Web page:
• Course materials:  I liked the book (http://amzn.to/2c0FRqm), which was published by NTNU.  Unlike many, their text book didn’t include pinyin interspersed with the characters for exercises and readings (at least for the level 2 book), which I generally find distracting.  Each chapter was structured around some useful Taiwan-relevant topic, and introduced 50-60 new words and a handful of grammar points.  The school also provided printouts of the readings with accompanying pinyin for those who wanted it.  The text book used traditional characters, but the school provided simplified character versions for those who preferred those.  We covered roughly one chapter per week, which is a little less than what I’ve seen in similar schools, but was supplemented with lots of new vocabulary that would come up in the course of a class.
  • Teaching staff:  All of the teachers I interacted with (I think they have 15-20 on staff) were friendly and helpful; they all seemed to enjoy teaching and to have fun with the students.  In the span of two weeks, I had four teachers.  Two of those tag-teamed on the group class (usually one teacher for all of a given day).  One teacher I had for almost all of my one-on-one lessons, but for my final day, they swapped her out and I had a session with a new one.  One comment I heard from others was that for the upper level classes, having teachers who were more comfortable in English would have been useful for the purpose of explaining grammar and usage.  Overall, however, I thought the teachers were quite good. 
  • Social activities:  The school ran evening excursions three days a week for students, led by a bilingual tour guide.  These included visits to famous landmarks and tourist attractions, as well as to places less likely to be in the guidebooks (e.g. trampolines and bowling).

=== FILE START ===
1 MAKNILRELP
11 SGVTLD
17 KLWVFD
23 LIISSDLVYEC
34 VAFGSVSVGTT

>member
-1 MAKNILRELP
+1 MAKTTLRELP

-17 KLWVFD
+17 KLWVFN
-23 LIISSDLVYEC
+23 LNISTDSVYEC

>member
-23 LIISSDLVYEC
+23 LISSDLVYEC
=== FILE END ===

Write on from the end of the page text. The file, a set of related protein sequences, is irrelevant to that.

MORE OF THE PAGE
• Class size:  My group classes had 2-4 students, depending on the day.  Some of the beginning level classes had more (up to 8, I think). 
  • Facilities:  Classes are all held in the same building, in air conditioned rooms.  There are water coolers available, but no central break room or study rooms for students.  People left the school to eat their lunches.  The school is located less than 5 minutes by foot from the nearest subway station, and about a 10 minute walk from their student housing.  The student housing comes in various grades.  I stayed in the cheapest one (about 30 USD / day), which has air conditioning, laundry, a kitchen area, and a common room.  Everyone gets their own room (with shared bathrooms), and there are 8-10 rooms in the facility.  For the price, I thought it was good. 



  • The online placement exam that they ask you to complete prior to arriving is essentially a questionnaire that asks you to self-assess (i.e. not an actual exam).  This may be why there were a few cases of classes including students at pretty different levels of fluency, which can be frustrating, especially for those placed with more advanced students.  The school did, however, seem willing to accommodate any requests to switch classes/levels, so I think this shouldn't present a big problem for anyone.
  • Several people told me that the school has a policy of prohibiting social interaction between the students and teachers (e.g. no Facebook friending, no hanging out outside of the school).  That was a little weird, and seemed like a missed opportunity for students to engage with native speakers, but it's possible it was preferred that way by the teachers to fend off potential awkwardness.